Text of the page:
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Making money while making a difference

Q.           I am interested in sustainable or green KiwiSaver funds. I have been searching for a long time and have not been able to find any. The Sorted website is not helpful at all.  My wife is with ASB’s FirstChoice KiwiSaver (Al Gore's fund) but they no longer take new members. This seems very odd, because from what I can tell, they seem to have among the best returns of any of the funds.  Why isn’t there more information about the availability of sustainable KiwiSaver funds, for example from the Green party?

A.            Sustainable or ethical investments are available, but they are not currently in strong demand. Unlike you, many New Zealanders are not terribly interested in where their money is invested and they do not know what their choices are.

Currently the emphasis is on economies of scale to achieve lower fees, and that is squeezing out the smaller niche funds. The Green Party’s KiwiSaver policy is to push for a single default provider to be managed by the guardians of the NZ Superannuation Fund, in order to save on fees. While at face value there seems to be some merit in this idea, there is a fundamental difference in purpose between KiwiSaver and the NZ Superannuation Fund. KiwiSaver is a retail (rather than wholesale) Scheme with over 2 million individual members each with their own timeframe. Fund managers are required to report to each member individually and track the source of every dollar that comes in. There is obviously a cost in doing this. In comparison, the NZ Superannuation Fund is a wholesale, long term fund which does not need to report to individuals. 

It is the economies of scale argument that has made ASB Group Investments decide to close their smaller active FirstChoice Scheme and move forward with their larger passive ASB Scheme. FirstChoice members have not yet been asked to make a decision to switch to another Scheme, but as you point out they are not taking on new members. Your wife’s fund is the First Choice Global Sustainability Fund. This fund is 100% invested in shares and is ranked Aggressive by FundFinder so it is not for everyone. It has 511 members with just $6.4 million under management, making it a very small fund.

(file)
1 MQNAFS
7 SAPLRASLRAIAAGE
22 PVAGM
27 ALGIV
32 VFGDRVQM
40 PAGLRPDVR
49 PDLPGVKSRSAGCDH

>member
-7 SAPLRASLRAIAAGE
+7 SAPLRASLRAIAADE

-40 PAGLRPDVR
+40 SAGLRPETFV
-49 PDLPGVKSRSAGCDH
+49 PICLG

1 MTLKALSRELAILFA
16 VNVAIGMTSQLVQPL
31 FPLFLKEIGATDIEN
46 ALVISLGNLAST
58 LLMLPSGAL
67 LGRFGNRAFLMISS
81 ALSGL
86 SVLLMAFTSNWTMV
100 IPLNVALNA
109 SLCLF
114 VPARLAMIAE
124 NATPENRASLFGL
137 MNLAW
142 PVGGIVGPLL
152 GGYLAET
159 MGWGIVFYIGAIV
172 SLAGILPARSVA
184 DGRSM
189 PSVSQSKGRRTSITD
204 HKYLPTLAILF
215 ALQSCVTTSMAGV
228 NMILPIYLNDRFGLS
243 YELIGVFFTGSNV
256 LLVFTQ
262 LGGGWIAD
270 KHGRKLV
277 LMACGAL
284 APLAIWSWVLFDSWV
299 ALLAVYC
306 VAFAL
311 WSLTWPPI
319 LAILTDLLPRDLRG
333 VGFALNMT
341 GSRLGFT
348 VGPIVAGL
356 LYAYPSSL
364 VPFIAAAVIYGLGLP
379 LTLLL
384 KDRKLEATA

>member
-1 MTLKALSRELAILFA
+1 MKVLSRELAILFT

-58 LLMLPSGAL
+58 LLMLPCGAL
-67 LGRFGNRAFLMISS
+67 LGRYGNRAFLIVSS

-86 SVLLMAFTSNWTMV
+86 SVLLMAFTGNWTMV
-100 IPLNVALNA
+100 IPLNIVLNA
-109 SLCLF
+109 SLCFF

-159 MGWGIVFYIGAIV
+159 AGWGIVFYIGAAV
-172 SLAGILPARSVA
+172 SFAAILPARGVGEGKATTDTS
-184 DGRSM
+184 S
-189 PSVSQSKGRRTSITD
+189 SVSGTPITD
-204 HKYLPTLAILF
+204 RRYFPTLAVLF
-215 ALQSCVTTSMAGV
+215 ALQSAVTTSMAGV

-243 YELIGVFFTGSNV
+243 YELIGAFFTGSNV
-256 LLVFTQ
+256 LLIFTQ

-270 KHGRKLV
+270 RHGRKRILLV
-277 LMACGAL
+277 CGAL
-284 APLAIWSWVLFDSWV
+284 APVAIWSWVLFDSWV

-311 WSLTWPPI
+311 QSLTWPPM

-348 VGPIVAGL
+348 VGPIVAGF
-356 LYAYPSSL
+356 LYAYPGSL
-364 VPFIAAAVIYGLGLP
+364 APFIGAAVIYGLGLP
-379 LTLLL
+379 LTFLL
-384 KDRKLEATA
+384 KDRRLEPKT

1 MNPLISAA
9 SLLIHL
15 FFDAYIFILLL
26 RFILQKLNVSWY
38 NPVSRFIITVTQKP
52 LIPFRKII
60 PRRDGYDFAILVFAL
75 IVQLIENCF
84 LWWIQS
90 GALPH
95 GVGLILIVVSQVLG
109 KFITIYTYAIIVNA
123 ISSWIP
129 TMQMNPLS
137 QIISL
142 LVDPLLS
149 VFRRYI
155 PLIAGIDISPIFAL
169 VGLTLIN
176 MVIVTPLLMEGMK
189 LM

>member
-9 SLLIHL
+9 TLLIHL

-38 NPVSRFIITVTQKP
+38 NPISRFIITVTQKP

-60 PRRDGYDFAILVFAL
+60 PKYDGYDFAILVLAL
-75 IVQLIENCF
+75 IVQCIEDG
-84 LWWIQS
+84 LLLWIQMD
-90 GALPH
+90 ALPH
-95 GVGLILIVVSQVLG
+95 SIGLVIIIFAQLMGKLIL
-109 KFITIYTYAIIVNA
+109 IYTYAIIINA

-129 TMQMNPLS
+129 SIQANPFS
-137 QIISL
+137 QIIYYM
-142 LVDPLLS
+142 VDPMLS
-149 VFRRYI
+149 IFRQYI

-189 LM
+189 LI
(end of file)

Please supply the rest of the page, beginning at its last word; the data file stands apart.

Sustainability is important to most active fund managers when it comes to building investment portfolios, and not just for those funds with a Green or Sustainable label. Many fund managers will use a negative screening process to avoid investing in companies involved in the manufacture and sales of weapons, gambling, tobacco, the fur trade, pornography, cosmetics involving animal testing, and nuclear energy. They may also screen out companies operating in countries known for human rights abuses including North Korea, Iran, Myanmar and parts of China including the Xinjiang and Tibetan regions; and any country known to be developing weapons of mass destruction.  

Socially responsible funds will apply the negative screen above but also go further with a positive screen. They may invest only in companies that are making a positive contribution to environmental, social, humanitarian and sustainability issues. For example, this positive screening process may allow investment in certain agricultural and forestry activities, products that reduce environmental damage, and renewable energy technologies. They will also look for companies with good employment practices, effective anti-corruption controls, good environmental management and transparent communication.  

There are a few options for KiwiSaver investors who would like to invest in ‘green’ or sustainable areas. You can find them through Sorted’s FundFinder tool. Go to “Check your current fund” and type in “Ethic” “Social” or “Sustain” and the names of various funds will be displayed. You can follow their links to find out the size of each fund and its risk profile.

One example is the Sustainable Growth Fund from ANZ OneAnswer KiwiSaver - a small fund of around $2 million. According to an ANZ spokesperson this fund “invests in a diversified portfolio of shares in companies pursuing a sustainable development policy and combining respect for social principles (such as human rights, non-discrimination and the issue of child labour) and environmental principles with good financial prospects.” 

They admit that returns generally are lower compared to international equity indexes and public demand for this fund has been limited. “However, we believe it is important to offer this type of Fund as more New Zealanders start to take an interest in the area of sustainable investment.”  Hopefully over time investors will realise that they can make money and make a difference too.

Hawkes Bay Today 24 June 2014
Shelley Hanna is an Authorised Financial Adviser FSP12241. Her disclosure statement is available on request and free of charge by calling 870 3838. The information contained in this article is of a general nature and is not personalised. Send your KiwiSaver questions to